Safari Excursion in Tanzania
We overcome sand dunes, explore treehouses and get up close and personal with the majestic wildlife in resplendent Tanzania
It’s 4am and I’m driving in the pitch-black night along one of northern Tanzania’s treacherous dirt tracks. Despite the challenging conditions, we’re speeding along at a nerve-jangling pace. Sunrise waits for no one and our hot-air balloon safari lifts off in just two hours.
Were I in a lesser vehicle, I might be more than a bit worried. But I’m following the glowing red taillights of seven other Land Rover Discovery 4s as we cut through the night in our gleaming convoy. The intense silence is only occasionally broken by a guttural howl or crackly warnings from our walkie-talkies.
Each car throws up a blinding fog of red dust, so reports about approaching rocks, tree stumps and potholes are invaluable. Changing a shredded tyre in the wild, dark savannah is a daunting prospect – even under the protection of our armed guard.
This moonlit excursion is part of an eight-day Serengeti expedition organised by Land Rover. There are 12 of us on the trip and we travel in pairs, escorted by a team of Land Rover Experience instructors and rangers. Travelling in pole position, with his binoculars trained on the horizon, is our professional safari guide and African wildlife expert, Glen Dennis.
No off-road experience is required for this luxe, self-drive safari – just a driving licence and a keen sense of adventure. After a long day behind the wheel, we rest our heads in the region’s most sumptuous camps and lodges, ranging from treetop hideaways to posh walk-in tents. These one-off expeditions explore a different country each year. Past guests have navigated the wilds of Botswana, Morocco and Oman.
Over the next week, we will journey more than 1,000km from Lobo to Arusha as we track the largest mass movement of land mammals on the planet. Known as the “great migration,” this annual phenomenon sees millions of animals making a circular 2,000km journey around these vast plains in search of water and fresh pastures. From the comfort of our vehicles, we have front row seats to the greatest wildlife show on Earth.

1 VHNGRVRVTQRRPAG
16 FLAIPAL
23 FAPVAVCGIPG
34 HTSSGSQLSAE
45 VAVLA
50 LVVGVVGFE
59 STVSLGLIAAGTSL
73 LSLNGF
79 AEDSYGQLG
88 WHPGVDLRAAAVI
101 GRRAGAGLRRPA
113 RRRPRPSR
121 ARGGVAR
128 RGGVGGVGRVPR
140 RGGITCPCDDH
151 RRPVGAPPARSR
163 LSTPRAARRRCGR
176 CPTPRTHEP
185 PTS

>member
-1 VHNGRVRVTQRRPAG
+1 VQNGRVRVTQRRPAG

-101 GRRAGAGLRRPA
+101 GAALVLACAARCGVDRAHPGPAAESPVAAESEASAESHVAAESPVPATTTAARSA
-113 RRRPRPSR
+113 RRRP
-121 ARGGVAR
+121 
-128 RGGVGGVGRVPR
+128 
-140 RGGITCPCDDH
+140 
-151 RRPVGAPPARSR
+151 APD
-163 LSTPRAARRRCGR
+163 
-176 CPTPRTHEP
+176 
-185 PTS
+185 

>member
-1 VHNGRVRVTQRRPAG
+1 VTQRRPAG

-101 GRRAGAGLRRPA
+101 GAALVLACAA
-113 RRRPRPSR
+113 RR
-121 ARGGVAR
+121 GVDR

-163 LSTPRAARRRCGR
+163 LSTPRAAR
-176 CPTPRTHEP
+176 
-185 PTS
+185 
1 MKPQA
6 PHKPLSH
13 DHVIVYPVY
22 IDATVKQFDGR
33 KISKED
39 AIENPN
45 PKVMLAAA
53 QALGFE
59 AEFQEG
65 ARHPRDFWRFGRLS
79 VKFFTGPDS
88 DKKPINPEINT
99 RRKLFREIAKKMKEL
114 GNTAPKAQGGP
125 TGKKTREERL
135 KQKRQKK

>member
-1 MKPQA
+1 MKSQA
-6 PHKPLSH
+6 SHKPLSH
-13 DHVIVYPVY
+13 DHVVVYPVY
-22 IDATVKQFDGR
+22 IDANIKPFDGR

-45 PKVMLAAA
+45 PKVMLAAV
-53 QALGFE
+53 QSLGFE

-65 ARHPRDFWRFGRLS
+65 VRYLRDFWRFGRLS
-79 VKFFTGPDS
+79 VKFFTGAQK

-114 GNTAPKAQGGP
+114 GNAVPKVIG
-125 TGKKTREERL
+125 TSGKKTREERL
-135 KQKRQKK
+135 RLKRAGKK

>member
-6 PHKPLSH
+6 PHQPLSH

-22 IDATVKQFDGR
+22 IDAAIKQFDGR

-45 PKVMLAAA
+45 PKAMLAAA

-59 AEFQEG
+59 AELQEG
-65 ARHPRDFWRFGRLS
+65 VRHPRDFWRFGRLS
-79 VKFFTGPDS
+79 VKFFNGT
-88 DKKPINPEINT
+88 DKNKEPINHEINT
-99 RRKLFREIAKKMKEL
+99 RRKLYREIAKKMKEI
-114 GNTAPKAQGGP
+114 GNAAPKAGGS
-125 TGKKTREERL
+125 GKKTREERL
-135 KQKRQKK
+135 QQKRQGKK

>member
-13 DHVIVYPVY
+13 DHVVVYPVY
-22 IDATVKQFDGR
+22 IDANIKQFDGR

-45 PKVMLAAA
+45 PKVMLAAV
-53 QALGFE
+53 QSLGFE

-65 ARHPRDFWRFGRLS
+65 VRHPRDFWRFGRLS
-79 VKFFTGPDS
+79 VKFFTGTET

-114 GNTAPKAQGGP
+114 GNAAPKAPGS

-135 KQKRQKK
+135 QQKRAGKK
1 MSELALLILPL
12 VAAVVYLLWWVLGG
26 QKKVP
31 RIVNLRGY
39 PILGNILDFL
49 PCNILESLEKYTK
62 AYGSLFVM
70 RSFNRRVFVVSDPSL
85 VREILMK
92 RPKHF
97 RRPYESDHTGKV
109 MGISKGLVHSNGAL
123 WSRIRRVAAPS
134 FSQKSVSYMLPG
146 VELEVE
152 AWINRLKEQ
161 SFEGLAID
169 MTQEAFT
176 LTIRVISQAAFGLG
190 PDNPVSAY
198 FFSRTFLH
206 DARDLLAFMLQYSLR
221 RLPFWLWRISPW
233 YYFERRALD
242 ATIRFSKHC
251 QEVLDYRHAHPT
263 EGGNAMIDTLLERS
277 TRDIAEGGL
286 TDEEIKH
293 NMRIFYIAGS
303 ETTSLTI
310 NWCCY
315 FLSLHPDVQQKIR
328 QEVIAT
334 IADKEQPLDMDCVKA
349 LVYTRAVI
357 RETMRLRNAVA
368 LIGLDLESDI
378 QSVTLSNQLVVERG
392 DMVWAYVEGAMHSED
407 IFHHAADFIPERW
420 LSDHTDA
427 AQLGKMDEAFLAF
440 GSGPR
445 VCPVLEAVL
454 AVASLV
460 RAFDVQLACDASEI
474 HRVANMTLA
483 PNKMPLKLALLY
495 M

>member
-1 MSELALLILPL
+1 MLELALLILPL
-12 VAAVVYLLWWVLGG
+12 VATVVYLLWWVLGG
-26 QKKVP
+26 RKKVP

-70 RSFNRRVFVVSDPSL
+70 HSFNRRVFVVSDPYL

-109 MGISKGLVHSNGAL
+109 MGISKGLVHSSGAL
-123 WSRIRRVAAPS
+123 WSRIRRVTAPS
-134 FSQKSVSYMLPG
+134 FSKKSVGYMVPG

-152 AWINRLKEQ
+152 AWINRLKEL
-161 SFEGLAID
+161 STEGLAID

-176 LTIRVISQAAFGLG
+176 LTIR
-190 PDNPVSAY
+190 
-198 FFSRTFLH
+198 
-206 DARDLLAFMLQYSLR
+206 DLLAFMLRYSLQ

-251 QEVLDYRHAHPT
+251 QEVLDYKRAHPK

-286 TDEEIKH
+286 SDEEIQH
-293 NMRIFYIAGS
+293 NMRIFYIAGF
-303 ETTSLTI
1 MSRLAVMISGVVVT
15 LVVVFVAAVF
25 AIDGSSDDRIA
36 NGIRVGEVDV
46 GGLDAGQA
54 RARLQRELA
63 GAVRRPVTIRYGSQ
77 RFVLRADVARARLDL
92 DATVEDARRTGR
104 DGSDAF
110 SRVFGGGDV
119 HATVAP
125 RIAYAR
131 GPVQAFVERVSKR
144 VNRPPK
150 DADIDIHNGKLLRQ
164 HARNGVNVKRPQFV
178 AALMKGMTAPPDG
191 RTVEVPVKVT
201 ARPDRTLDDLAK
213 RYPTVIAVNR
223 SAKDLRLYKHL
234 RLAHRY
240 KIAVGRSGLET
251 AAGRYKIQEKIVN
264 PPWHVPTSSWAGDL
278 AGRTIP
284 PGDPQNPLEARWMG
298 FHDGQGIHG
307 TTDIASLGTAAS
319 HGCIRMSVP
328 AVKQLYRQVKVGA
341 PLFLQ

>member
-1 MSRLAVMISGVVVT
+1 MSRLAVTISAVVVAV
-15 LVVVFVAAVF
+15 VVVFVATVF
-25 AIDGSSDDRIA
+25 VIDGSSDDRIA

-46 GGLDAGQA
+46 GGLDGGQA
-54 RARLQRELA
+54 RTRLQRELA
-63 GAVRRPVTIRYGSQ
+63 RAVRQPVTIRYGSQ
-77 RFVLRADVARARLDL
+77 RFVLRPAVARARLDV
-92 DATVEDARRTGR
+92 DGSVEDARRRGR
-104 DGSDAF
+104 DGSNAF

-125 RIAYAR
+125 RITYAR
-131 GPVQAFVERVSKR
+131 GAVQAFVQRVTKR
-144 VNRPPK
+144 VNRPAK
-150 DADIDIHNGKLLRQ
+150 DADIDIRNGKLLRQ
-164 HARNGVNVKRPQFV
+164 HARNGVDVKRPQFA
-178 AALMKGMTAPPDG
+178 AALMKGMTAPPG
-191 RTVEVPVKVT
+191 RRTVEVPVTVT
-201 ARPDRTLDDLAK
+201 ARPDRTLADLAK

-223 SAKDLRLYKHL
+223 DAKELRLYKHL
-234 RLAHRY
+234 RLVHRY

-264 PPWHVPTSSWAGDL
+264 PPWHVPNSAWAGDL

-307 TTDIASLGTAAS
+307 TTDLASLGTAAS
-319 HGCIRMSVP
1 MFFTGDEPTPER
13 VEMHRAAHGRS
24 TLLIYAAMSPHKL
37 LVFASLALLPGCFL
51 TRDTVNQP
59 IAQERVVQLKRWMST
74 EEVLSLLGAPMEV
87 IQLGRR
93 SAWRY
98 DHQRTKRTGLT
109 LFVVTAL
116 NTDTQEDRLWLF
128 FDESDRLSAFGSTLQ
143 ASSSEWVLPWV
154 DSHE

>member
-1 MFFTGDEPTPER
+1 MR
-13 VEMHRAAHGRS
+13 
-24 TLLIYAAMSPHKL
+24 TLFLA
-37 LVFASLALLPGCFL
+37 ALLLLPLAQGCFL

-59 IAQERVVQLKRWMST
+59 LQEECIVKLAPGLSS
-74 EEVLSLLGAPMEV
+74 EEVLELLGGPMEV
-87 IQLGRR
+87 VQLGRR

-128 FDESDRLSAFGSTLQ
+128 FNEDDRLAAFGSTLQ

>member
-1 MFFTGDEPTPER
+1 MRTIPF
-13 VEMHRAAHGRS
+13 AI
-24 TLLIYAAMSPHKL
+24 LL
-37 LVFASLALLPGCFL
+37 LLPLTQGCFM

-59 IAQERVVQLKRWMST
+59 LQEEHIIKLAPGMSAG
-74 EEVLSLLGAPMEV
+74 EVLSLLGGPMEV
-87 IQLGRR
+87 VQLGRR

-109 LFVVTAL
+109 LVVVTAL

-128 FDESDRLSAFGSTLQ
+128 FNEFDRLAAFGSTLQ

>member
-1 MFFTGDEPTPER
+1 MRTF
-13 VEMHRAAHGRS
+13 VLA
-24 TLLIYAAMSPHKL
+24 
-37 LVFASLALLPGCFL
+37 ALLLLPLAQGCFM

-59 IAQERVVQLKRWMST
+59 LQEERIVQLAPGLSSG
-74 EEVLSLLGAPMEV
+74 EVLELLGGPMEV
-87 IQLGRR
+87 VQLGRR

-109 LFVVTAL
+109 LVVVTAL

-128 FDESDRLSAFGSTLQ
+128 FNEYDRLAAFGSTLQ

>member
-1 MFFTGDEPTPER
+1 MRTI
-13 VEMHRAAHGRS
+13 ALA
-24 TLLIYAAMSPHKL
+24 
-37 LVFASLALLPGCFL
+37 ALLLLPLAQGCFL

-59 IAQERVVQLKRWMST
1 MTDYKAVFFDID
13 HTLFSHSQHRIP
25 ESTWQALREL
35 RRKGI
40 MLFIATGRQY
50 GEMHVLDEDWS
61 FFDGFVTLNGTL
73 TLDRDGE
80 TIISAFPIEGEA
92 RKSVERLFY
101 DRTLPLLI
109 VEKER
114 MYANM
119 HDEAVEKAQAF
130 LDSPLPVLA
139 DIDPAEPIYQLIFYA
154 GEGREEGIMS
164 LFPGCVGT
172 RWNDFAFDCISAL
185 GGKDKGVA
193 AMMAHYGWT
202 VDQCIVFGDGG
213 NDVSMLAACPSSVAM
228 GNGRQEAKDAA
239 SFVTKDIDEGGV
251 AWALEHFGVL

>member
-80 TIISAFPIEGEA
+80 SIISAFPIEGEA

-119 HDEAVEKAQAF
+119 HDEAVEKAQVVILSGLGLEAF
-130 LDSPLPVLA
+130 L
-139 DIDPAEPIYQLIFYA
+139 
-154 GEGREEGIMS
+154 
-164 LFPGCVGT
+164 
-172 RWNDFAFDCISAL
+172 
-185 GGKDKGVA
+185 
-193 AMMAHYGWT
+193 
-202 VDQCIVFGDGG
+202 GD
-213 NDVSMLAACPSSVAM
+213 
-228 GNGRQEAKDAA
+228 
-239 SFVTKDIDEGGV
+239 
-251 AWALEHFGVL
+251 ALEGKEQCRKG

Fuelled by some rich Tanzanian coffee, we drive through the night with extreme concentration. Sporadically, glowing eyes dart out in front of our bonnets and we slam on the brakes to make way for Africa’s literal “zebra crossing.” With a thunder of hooves, hundreds of the sleek monochromatic beasts stampede past with a throng of grunting wildebeest in hot pursuit. Illuminated by the beams of our headlights, it’s a spectacular sight, but as our guide is quick to stress, these numbers are small fry.
It is the wildebeest that dominate the migration, with around 1.3 million chasing the rains across the sweeping savannah. Galloping alongside them are 350,000 gazelles, 200,000 zebras and 12,000 elands.
The yearly migration cycle begins in the southern Serengeti, where half a million wildebeest calves are born between January and March. After the long rains in April and May, the plains dry out and the herd pushes on towards the western corridor. Life and death go hand-in-hand in the Serengeti, and it is here that these big-headed, shaggy-maned herbivores must dodge giant crocodiles as they storm the Grumeti River.
But the powerful jaws of these monstrous reptiles aren’t the only danger present here. The thicker vegetation along the riverbank conceals other hungry predators such as lions, leopards and hyenas. The thousands that die barely make a dent in the immense columns that march on towards the Maasai Mara in southern Kenya for the dry season. We catch up with the herds in late September as they follow the rain back into the northern Serengeti.
Misty amber light illuminates the horizon as we arrive at the hot-air balloon launch site. At 6am sharp, we hop into its giant wicker basket and drift off on an unforgettable aerial safari. As we rise to 300 metres, a reverential hush descends. Enveloped by endless sky and savannah, it’s easy to feel humbled by this mighty landscape. But the most dramatic intakes of breath come as we drop so low we brush the top of a spiky acacia tree. The animal kingdom is awakening beneath us – and we have the ultimate bird’s-eye view.
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